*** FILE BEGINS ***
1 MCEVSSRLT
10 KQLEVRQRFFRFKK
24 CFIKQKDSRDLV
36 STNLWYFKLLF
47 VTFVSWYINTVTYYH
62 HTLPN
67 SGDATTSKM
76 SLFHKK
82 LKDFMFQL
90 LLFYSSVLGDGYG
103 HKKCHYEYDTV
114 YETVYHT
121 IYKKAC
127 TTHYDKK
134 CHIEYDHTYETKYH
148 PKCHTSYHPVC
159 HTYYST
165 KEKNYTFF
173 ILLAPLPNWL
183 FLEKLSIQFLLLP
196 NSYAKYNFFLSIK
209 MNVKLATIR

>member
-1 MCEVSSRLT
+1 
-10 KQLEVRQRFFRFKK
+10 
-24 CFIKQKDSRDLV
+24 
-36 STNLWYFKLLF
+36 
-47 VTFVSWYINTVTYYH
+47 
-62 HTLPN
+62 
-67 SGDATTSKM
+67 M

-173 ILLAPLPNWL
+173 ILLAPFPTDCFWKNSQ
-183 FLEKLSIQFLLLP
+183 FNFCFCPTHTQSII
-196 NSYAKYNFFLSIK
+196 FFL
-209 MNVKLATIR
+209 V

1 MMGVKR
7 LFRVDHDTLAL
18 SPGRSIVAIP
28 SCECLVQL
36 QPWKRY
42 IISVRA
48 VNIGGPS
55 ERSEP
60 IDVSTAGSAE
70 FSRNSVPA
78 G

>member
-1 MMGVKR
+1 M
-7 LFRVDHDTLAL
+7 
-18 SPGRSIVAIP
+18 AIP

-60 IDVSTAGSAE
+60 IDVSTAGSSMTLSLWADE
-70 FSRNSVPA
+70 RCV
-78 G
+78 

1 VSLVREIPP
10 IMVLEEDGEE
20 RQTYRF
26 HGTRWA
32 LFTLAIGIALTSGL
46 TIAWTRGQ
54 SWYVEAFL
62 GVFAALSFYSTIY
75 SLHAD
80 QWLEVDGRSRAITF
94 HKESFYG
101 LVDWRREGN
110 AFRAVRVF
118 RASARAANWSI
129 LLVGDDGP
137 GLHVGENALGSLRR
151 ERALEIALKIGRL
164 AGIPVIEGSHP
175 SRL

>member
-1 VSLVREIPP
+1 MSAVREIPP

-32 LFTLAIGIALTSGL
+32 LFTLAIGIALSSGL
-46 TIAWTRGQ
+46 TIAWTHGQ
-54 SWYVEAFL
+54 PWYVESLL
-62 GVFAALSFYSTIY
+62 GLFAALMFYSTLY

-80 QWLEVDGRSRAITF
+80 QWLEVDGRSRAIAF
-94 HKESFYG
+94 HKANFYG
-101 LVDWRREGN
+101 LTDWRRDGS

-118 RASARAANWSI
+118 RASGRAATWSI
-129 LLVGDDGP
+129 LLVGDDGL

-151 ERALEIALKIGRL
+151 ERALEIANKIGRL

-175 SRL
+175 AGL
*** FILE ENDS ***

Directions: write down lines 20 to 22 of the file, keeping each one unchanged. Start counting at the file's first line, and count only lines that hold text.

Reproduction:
183 FLEKLSIQFLLLP
196 NSYAKYNFFLSIK
209 MNVKLATIR